Now that the updated Kinect for Windows SDK is available for download, Engineering Manager Peter Zatloukal and Group Program Manager Bob Heddle sat down to discuss what this significant update means to developers.
Why should developers care about this update to the Kinect for Windows Software Development Kit (SDK)?
Bob: Because they can do more stuff and then deploy that stuff on multiple operating systems!
Peter: In general, developers will like the Kinect for Windows SDK because it gives them what I believe is the best tool out there for building applications with gesture and voice.
In the SDK update, you can do more things than you could before, there’s more documentation, plus there’s a specific sample called Basic Interactions that’s a follow-on to our Human Interface Guidelines (HIG). Human Interface Guidelines are a big investment of ours, and will continue to be. First we gave businesses and developers the HIG in May, and now we have this first sample, demonstrating an implementation of the HIG. With it, the Physical Interaction Zone (PhIZ) is exposed. The PhIZ is a component that maps a motion range to the screen size, allowing users to comfortably control the cursor on the screen.
This sample is a bit hidden in the toolkit browser, but everyone should check it out. It embodies best practices that we described in the HIG and is can be re-purposed by developers easily and quickly.
Bob: First we had the HIG, now we have this first sample. And it’s only going to get better. There will be more to come in the future.
Bob: There’s no downside to upgrading, so everyone should do it today! There are no breaking changes; it’s fully compatible with previous releases of the SDK, it gives you better operating support reach, there are a lot of new features, and it supports distribution in more countries with localized setup and license agreements. And, of course, China is now part of the equation.
Peter: There are four basic reasons to use the Kinect for Windows SDK and to upgrade to the most recent version:
- More sensor data are exposed in this release.
- It’s easier to use than ever (more samples, more documentation).
- There’s more operating system and tool support (including Windows 8, virtual machine support, Microsoft Visual Studio 2012, and Microsoft .NET Framework 4.5).
- It supports distribution in more geographical locations.
What are your top three favorite features in the latest release of the SDK and why?
Peter: If I must limit myself to three, then I’d say the HIG sample (Basic Interactions) is probably my favorite new thing. Secondly, there’s so much more documentation for developers. And last but not least…infrared! I’ve been dying for infrared since the beginning. What do you expect? I’m a developer. Now I can see in the dark!
Bob: My three would be extended-range depth data, color camera settings, and Windows 8 support. Why wouldn’t you want to have the ability to develop for Windows 8? And by giving access to the depth data, we’re giving developers the ability to see beyond 4 meters. Sure, the data out at that range isn’t always pretty, but we’ve taken the guardrails off—we’re letting you go off-roading. Go for it!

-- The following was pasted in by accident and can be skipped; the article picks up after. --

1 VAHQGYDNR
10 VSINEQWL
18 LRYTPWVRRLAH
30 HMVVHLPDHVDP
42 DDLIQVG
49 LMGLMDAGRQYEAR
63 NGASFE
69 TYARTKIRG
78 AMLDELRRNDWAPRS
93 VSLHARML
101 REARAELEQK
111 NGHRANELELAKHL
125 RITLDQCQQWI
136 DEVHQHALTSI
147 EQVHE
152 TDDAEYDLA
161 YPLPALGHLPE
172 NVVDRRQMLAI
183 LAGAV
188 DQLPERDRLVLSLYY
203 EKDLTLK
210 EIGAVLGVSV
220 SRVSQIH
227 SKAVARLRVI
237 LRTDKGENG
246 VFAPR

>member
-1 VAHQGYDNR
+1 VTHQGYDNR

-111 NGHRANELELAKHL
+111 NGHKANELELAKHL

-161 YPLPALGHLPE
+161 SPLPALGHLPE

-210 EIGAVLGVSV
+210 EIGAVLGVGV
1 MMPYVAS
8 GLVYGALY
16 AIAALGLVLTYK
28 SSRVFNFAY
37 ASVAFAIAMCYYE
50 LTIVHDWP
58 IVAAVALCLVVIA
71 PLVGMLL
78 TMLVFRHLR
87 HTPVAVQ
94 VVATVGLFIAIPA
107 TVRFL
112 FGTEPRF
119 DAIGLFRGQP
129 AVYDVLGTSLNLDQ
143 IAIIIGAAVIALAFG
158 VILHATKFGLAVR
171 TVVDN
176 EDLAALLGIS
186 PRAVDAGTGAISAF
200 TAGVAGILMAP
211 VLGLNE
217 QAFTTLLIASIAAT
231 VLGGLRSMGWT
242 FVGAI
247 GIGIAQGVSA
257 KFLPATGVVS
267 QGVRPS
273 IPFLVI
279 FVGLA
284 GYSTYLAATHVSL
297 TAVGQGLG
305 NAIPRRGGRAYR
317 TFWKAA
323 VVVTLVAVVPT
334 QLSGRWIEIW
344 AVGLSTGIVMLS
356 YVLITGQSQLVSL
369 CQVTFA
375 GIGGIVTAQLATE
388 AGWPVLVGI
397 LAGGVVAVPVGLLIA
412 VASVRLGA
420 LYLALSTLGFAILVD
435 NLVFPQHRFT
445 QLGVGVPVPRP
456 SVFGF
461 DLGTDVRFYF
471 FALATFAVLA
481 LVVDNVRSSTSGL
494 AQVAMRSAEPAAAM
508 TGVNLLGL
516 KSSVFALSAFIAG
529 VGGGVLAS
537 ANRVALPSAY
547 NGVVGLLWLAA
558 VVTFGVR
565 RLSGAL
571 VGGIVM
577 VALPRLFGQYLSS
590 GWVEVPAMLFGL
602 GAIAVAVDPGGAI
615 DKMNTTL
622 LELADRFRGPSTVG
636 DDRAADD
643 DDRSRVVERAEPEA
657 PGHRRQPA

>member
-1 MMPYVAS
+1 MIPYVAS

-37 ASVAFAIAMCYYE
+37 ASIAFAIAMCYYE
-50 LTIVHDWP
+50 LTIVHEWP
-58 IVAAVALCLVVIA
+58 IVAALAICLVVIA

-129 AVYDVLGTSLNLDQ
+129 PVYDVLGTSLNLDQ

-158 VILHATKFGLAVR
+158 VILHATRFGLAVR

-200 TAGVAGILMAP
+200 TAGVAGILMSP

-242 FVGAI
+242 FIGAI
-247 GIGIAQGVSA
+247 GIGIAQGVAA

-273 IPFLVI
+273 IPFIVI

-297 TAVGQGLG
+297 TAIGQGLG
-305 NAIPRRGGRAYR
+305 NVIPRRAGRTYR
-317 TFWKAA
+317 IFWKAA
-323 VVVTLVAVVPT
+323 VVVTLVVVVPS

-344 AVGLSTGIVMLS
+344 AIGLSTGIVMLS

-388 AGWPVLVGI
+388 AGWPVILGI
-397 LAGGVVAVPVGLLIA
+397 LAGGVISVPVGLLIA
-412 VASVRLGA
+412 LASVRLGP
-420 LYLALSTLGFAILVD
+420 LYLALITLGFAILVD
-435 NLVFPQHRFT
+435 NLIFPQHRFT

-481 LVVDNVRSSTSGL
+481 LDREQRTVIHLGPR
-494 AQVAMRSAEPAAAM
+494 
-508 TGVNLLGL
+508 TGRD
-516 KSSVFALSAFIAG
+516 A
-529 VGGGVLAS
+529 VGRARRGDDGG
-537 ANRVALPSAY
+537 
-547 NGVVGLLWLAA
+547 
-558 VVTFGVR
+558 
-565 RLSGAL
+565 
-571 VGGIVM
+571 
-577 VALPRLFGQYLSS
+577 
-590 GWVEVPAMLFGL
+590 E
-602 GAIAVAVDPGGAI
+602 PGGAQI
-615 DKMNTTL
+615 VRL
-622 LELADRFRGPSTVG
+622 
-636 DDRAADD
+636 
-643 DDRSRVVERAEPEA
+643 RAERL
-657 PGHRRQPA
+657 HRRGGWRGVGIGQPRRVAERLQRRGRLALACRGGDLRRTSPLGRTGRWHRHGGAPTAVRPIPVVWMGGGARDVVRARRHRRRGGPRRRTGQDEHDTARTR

New extended-range depth data now provides details beyond 4 meters. These images show the difference between depth data gathered from previous SDKs (left) versus the updated SDK (right).
Peter: Oh yeah, and regarding camera settings, in case it isn’t obvious: this is for those people who want to tune their apps specifically to known environments.
What’s it like working together?
Peter: Bob is one of the most technically capable program managers (PMs) I have had the privilege of working with.
Bob: We have worked together for so long—over a decade and in three different companies—so there is a natural trust in each other and our abilities. When you are lucky to have that, you don’t have to spend energy and time figuring out how to work together. Instead, you can focus on getting things done. This leaves us more time to really think about the customer rather than the division of labor.
Peter: My team is organized by the areas of technical affinity. I have developers focused on:
- SDK runtime
- Computer vision/machine learning
- Drivers and low-level subsystems
- Samples and tools
Bob: We have a unique approach to the way we organize our teams: I take a very scenario-driven approach, while Peter takes a technically focused approach. My team is organized into PMs who look holistically across what end users need, versus what commercial customers need, versus what developers need.
Peter: We organize this way intentionally and we believe it’s a best practice that allows us to iterate quickly and successfully!
What was the process you and your teams went through to determine what this SDK release would include, and who is this SDK for?
Bob: This SDK is for every Kinect for Windows developer and anyone who wants to develop with voice and gesture. Seriously, if you’re already using a previous version, there is really no reason not to upgrade. You might have noticed that we gave developers a first version of the SDK in February, then a significant update in May, and now this release. We have designed Kinect for Windows around rapid updates to the SDK; as we roll out new functionality, we test our backwards compatibility very thoroughly, and we ensure no breaking changes.
We are wholeheartedly dedicated to Kinect for Windows. And we’re invested in continuing to release updated iterations of the SDK rapidly for our business and developer customers. I hope the community recognizes that we’re making the SDK easier and easier to use over time and are really listening to their feedback.
Peter Zatloukal, Engineering Manager
Bob Heddle, Group Program Manager
Kinect for Windows